|Nasal bilabial velar click|
|Nasal bilabial uvular click|
The bilabial nasal click is a click consonant found in some of the languages of southern Africa. The symbol in the International Phonetic Alphabet for a nasal bilabial click with a velar rear articulation is ⟨ŋ͡ʘ⟩ or ⟨ŋ͜ʘ⟩, commonly abbreviated to ⟨ŋʘ⟩, ⟨ᵑʘ⟩ or ⟨ʘ̃⟩. For a click with a uvular rear articulation, the equivalents are ⟨ɴ͡ʘ, ɴ͜ʘ, ɴʘ, ᶰʘ⟩. Sometimes the accompanying letter comes after the click letter, e.g. ⟨ʘŋ⟩ or ⟨ʘᵑ⟩; this may be a simple orthographic choice, or it may imply a difference in the relative timing of the releases.
Features of the bilabial nasal click:
- The airstream mechanism is lingual ingressive (also known as velaric ingressive), which means a pocket of air trapped between two closures is rarefied by a "sucking" action of the tongue, rather than being moved by the glottis or the lungs/diaphragm. The release of the forward closure produces the "click" sound. Voiced and nasal clicks have a simultaneous pulmonic egressive airstream.
- Its place of articulation is bilabial, which means it is articulated with both lips.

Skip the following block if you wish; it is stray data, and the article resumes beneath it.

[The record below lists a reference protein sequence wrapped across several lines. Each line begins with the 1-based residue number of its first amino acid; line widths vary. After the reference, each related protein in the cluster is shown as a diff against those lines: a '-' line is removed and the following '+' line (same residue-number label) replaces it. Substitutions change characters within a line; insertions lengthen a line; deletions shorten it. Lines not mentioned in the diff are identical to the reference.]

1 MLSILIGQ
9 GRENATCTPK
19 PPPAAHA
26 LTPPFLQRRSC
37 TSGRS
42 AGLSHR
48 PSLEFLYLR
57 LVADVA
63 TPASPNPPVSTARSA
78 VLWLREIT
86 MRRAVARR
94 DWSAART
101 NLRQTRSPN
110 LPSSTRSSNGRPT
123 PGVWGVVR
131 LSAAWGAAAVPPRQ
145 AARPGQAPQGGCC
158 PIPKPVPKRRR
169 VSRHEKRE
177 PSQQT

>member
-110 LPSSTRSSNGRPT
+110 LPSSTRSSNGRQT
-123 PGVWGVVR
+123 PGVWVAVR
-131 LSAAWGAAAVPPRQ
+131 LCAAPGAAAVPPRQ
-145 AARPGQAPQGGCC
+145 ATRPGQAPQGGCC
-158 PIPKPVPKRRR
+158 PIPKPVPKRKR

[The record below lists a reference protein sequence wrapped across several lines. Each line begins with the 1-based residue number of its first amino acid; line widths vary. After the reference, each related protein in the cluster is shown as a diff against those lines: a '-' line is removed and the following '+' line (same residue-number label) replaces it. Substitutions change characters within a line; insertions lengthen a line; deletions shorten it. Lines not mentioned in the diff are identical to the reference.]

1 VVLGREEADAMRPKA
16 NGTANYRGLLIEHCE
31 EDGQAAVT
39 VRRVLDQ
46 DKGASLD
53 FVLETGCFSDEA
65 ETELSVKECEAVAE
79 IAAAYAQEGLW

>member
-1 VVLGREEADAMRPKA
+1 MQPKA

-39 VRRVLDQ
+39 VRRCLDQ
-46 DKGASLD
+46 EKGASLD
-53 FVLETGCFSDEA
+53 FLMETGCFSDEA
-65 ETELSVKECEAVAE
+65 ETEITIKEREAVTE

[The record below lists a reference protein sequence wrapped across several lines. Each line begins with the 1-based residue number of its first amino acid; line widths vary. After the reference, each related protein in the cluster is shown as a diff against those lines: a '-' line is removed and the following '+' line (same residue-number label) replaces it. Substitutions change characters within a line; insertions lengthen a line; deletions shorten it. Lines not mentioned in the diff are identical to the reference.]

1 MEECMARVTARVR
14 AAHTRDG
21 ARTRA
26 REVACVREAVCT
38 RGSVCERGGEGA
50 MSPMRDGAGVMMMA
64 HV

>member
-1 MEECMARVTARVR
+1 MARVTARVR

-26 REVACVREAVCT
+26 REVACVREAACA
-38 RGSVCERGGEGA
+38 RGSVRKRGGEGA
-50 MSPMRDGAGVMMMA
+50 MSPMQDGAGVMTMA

- Its phonation is voiced, which means the vocal cords vibrate during the articulation.
- It is a nasal consonant, which means air is allowed to escape through the nose, either exclusively (nasal stops) or in addition to through the mouth.
Bilabial nasal clicks only occur in the Tuu and Kx'a families of southern Africa, in the Australian ritual language Damin, and for /mw/ in some of the languages neighboring Shona, such as at least for some speakers of Ndau and Tonga.
Glottalized bilabial nasal click
bilabial nasal click
The Tuu and Kx'a languages also have glottalized nasal clicks. These are formed by closing the glottis so that the click is pronounced in silence; however, any preceding vowel will be nasalized.
- Afrika und Übersee. D. Reimer. 2005. pp. 93–94.